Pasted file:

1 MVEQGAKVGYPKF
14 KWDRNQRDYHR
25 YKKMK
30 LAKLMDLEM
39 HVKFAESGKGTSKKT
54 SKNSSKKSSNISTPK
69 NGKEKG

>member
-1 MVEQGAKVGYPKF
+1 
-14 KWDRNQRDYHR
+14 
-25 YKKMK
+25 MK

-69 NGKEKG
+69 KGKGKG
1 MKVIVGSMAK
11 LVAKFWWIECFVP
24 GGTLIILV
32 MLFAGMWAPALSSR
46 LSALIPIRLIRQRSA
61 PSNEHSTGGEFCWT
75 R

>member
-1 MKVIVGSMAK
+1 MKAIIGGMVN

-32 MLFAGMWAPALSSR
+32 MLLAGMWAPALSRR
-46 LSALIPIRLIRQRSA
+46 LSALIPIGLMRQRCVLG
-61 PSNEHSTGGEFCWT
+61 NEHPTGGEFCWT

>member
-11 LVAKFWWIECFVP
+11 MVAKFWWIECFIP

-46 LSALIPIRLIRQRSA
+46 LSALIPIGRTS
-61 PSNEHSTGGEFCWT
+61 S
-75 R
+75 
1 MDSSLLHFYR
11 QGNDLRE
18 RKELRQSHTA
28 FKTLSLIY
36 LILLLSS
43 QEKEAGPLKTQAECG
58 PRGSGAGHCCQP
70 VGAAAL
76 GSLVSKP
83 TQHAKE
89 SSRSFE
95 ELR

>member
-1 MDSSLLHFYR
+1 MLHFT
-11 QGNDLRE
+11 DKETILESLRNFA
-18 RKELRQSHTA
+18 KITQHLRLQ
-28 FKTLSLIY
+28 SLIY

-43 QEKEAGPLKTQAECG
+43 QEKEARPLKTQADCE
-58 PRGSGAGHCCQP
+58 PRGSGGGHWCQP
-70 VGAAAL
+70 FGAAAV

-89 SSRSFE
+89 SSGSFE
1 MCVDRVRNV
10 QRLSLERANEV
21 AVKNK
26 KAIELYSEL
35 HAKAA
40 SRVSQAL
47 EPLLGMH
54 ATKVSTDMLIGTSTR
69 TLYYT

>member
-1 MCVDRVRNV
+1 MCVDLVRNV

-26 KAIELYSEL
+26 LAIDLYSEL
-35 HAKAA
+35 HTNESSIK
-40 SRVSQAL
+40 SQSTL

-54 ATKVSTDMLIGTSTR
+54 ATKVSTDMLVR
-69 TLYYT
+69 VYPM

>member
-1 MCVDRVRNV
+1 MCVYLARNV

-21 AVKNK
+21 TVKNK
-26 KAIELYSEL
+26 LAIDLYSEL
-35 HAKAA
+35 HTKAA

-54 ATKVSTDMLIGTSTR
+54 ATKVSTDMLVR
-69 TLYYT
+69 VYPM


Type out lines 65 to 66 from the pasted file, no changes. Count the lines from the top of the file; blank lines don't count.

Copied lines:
-58 PRGSGAGHCCQP
+58 PRGSGGGHWCQP